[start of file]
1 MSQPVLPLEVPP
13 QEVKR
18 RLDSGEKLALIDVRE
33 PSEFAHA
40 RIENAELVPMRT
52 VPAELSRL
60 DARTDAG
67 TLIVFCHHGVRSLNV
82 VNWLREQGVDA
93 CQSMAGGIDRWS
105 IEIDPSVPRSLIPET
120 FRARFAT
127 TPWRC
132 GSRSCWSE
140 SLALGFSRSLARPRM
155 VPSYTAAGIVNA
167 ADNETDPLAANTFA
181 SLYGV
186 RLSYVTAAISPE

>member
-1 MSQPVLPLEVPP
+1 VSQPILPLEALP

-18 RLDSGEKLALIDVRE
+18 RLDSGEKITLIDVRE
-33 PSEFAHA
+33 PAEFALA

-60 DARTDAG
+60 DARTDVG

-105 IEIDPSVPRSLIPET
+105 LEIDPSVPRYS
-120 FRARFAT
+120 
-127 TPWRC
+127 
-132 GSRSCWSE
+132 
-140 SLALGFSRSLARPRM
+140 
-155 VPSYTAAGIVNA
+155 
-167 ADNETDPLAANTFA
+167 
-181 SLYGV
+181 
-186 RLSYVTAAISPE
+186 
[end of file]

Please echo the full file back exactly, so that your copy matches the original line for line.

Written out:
1 MSQPVLPLEVPP
13 QEVKR
18 RLDSGEKLALIDVRE
33 PSEFAHA
40 RIENAELVPMRT
52 VPAELSRL
60 DARTDAG
67 TLIVFCHHGVRSLNV
82 VNWLREQGVDA
93 CQSMAGGIDRWS
105 IEIDPSVPRSLIPET
120 FRARFAT
127 TPWRC
132 GSRSCWSE
140 SLALGFSRSLARPRM
155 VPSYTAAGIVNA
167 ADNETDPLAANTFA
181 SLYGV
186 RLSYVTAAISPE

>member
-1 MSQPVLPLEVPP
+1 VSQPILPLEALP

-18 RLDSGEKLALIDVRE
+18 RLDSGEKITLIDVRE
-33 PSEFAHA
+33 PAEFALA

-60 DARTDAG
+60 DARTDVG

-105 IEIDPSVPRSLIPET
+105 LEIDPSVPRYS
-120 FRARFAT
+120 
-127 TPWRC
+127 
-132 GSRSCWSE
+132 
-140 SLALGFSRSLARPRM
+140 
-155 VPSYTAAGIVNA
+155 
-167 ADNETDPLAANTFA
+167 
-181 SLYGV
+181 
-186 RLSYVTAAISPE
+186 